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Kinect's Second Wave

Star Wars, Sesame Street, Disneyland and Rise of Nightmares.

Star Wars Kinect - or it may be Kinect: Star Wars - has more big-budget visual polish than the rather murky Rise of Nightmares, but is a little further away from the finish line in terms of nailed-down features. The demo I played through was on rails, for example, but the developer still hasn't confirmed whether the final game will be too.

Either way, Terminal Reality's definitely on its way to making something that at least looks like the trailer unveiled back at E3 2010. There are lightsabers (right hand), force blast and force throw (left hand) and even that weird scooting dash the first footage hinted at (duck your head forward), while the game's Time Crisis-style assortments of enemies require you to dodge to the left or right and even jump behind them in order to cut them down. After years on the Wii Balance Board, it's strange to be allowed to actually jump in a motion-sensitive videogame, and it adds a little strategy to some otherwise fairly straightforward battling.

Star Wars certainly seems expensive - Cloud City gleams brightly while enemy droids wobble around with a strange charisma - and if you're a Star Wars fan, you can expect plenty of familiar faces, with a storyline that will include visits to locations from all six of the films. (I almost said all seven, just to make super-fans angry.) It's simple stuff, but that's probably a smart decision on the side of the developers. I'd heard horror stories about the game's inability to interpret basic movements, incidentally, but my demo, at least, held up very well.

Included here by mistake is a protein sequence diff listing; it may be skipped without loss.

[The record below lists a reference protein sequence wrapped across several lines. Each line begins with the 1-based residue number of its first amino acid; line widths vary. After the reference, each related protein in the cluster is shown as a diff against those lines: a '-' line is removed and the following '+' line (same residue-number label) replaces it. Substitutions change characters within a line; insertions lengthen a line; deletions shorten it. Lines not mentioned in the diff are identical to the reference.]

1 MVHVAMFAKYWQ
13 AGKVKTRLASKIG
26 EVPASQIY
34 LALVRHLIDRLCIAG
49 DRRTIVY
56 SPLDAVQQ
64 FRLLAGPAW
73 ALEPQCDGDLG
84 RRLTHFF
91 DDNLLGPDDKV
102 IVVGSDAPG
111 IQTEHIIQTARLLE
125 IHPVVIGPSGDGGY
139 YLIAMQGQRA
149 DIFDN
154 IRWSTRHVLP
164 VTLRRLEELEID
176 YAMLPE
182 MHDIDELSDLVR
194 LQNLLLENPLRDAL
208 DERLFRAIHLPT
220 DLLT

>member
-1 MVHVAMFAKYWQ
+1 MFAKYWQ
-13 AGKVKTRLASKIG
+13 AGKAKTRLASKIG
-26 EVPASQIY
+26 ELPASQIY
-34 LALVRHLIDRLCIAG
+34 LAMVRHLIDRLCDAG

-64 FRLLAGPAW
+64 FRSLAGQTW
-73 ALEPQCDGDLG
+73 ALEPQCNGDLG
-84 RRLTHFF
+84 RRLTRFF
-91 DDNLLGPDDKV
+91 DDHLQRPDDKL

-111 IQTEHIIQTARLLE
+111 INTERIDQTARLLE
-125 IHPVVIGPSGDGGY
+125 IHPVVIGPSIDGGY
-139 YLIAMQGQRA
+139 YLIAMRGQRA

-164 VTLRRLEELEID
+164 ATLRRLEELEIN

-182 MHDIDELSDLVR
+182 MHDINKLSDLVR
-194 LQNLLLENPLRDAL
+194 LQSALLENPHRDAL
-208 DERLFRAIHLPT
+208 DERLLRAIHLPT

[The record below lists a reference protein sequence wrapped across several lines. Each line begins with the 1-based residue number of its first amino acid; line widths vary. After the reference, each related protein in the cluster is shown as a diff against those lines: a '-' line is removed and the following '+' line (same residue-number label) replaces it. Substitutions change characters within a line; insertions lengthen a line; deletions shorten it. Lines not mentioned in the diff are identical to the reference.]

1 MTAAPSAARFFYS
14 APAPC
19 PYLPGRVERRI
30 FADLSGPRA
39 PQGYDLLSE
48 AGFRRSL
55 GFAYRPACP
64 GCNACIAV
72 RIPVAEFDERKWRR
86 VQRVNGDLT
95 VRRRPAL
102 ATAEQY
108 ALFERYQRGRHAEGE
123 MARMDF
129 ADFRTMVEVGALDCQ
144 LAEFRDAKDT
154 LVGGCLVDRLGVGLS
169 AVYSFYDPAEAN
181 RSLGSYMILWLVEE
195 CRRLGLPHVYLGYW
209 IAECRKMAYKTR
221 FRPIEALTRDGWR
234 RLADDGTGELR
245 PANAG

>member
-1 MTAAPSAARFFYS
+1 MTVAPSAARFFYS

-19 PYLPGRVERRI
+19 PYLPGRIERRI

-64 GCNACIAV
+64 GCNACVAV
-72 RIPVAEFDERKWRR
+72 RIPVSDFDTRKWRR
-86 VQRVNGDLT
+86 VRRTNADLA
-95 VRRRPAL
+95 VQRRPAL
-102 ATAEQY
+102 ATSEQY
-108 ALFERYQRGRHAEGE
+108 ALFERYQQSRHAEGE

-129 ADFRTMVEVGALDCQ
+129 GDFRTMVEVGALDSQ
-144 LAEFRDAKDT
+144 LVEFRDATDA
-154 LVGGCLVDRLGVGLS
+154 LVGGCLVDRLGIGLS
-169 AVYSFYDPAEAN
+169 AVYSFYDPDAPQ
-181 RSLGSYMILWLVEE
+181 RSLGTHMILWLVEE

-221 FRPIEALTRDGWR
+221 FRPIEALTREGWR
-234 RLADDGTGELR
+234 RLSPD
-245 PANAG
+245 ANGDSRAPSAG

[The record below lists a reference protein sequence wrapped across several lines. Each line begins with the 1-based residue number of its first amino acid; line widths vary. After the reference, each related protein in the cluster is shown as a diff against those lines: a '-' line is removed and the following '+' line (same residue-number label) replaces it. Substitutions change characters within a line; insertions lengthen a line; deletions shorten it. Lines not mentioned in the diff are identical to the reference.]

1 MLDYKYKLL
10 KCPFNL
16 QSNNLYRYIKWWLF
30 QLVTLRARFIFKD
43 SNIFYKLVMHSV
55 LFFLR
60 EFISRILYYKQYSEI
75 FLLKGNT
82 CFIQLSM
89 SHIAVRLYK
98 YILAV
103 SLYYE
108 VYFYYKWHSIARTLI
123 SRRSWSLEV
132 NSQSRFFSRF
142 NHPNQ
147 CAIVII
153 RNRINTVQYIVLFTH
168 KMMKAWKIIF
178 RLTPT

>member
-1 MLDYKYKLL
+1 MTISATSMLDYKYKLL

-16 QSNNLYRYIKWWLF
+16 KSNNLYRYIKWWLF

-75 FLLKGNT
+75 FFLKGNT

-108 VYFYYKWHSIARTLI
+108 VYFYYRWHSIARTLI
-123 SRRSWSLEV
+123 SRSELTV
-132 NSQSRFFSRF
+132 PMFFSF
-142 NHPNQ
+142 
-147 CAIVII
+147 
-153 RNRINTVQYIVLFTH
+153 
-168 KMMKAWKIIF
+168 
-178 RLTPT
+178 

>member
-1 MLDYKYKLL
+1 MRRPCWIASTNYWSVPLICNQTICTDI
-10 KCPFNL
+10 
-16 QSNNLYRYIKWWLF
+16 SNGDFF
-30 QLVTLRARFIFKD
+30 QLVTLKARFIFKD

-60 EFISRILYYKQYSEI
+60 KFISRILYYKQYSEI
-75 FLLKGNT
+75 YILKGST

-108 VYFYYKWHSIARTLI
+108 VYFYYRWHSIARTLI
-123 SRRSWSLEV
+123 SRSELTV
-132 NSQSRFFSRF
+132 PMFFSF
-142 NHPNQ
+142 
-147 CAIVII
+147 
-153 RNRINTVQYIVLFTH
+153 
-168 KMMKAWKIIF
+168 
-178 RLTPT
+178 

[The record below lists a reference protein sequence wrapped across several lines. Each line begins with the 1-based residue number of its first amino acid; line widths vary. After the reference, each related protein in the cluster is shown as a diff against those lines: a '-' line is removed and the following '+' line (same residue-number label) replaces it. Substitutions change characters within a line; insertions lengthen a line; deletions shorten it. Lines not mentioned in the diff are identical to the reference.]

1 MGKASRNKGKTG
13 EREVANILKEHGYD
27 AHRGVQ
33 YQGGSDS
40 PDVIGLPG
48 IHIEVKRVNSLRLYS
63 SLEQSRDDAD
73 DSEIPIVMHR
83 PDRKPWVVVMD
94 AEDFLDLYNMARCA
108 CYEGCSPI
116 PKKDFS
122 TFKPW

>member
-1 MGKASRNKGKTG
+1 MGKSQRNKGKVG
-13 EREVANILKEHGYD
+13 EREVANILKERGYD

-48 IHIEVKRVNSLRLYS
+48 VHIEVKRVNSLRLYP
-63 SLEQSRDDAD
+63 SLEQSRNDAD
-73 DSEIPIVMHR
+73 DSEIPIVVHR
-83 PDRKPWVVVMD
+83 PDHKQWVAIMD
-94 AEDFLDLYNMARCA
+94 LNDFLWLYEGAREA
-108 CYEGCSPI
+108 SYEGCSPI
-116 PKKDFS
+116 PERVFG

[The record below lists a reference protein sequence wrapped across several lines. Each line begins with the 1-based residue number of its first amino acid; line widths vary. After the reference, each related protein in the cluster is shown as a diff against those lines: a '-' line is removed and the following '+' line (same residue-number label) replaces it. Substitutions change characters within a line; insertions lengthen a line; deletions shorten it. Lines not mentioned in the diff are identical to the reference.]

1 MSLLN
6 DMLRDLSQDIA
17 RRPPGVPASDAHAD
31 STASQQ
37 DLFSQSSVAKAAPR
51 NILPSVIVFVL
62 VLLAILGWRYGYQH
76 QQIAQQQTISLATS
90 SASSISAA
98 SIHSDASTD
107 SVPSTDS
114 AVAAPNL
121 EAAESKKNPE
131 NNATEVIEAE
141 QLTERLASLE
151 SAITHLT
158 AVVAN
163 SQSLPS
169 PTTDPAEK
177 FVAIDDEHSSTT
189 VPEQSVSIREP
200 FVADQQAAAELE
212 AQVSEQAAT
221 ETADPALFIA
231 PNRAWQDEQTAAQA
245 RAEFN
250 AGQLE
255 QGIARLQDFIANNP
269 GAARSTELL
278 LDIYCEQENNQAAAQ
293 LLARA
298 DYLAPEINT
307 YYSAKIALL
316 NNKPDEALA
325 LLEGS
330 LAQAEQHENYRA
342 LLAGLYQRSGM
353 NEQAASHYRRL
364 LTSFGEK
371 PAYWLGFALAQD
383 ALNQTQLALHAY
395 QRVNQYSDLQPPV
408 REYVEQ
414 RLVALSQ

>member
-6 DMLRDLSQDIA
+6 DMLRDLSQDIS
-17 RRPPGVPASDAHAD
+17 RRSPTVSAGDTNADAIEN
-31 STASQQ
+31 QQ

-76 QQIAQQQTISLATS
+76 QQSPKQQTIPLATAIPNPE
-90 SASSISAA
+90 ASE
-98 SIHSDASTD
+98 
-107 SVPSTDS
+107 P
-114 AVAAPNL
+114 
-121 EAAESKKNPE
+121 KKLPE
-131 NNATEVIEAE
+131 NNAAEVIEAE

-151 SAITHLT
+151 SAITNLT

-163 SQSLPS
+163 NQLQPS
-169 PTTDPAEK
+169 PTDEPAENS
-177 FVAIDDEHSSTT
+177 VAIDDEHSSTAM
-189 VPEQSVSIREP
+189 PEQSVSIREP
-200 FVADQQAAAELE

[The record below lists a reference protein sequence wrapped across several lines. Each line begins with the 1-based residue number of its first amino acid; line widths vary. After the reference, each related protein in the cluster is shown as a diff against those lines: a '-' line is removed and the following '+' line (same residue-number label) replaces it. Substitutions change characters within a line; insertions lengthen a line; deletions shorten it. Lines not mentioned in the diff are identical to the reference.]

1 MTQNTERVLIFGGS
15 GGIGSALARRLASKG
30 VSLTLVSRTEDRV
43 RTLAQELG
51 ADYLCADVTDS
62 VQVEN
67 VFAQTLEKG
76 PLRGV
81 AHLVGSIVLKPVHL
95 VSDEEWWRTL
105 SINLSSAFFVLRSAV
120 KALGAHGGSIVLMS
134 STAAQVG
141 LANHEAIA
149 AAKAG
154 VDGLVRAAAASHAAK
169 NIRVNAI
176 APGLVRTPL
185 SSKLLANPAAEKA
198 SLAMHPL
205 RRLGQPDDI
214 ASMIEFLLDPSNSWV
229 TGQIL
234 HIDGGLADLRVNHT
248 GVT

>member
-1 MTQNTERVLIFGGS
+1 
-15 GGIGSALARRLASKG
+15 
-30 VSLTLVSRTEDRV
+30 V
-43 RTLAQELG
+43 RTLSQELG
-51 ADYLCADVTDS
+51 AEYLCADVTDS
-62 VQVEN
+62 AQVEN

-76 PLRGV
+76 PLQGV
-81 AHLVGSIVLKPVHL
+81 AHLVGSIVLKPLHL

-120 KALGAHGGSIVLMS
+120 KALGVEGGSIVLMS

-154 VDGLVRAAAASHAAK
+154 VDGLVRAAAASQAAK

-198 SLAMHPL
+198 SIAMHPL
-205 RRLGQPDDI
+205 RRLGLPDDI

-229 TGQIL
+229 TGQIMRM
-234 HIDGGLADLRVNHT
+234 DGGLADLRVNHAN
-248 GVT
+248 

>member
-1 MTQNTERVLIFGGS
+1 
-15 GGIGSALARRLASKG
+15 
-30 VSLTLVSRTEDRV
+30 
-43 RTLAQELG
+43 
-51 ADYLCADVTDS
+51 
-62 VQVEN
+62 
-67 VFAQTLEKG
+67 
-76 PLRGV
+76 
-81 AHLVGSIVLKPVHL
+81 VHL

Kinect's second wave isn't all about violence, however. In fact, it's tempting to say that younger kids might have the most to look forward to. After all, they've got serious studios like Double Fine and Frontier working on games for them.

Star Wars Kinect.

Double Fine's offering comes in the form of Sesame Street: Once Upon a Monster, a product that is so crushingly sweet-natured, I don't mind admitting I shed a very manly tear the first time I encountered it earlier this year - although it was at the end of a very long day and there was something in my eye, okay? It's a storybook adventure aimed at very young children, and it steps away from the usual Sesame Street stuff of literacy and numeracy to teach basic social skills. I expect to learn a lot.

The game's divided into six chapters, each of which will have roughly six different mini-games. Chapters take about half an hour to complete, and see the gang helping a different monster with a personal problem. Marco, for example, is pretty upset because nobody came to his (her? its?) birthday party, while Grrhoof has a scary face but really wants to make friends. Know the feeling, Grrhoof.

Expect pretty basic games handled with artistic flair. One example sees you reaching around the screen to direct glow-worms over to a tree in order to create a pleasant glittering diorama - not sure how this helps messrs no-friends and ugly-mug, mind - while another has you copying Grrhoof's movements, so that he presumably won't feel like such a social outcast. The Sesame Street gang are rendered beautifully, and the game has just the kind of gentle humour you'd expect from a union of the Children's Television Workshop and the people behind Psychonauts. The kids have lucked in, then.

Sesame Street Kinect.

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About the Author
Christian Donlan avatar

Christian Donlan

Features Editor

Christian Donlan is a features editor for Eurogamer. He is the author of The Unmapped Mind, published as The Inward Empire in the US.

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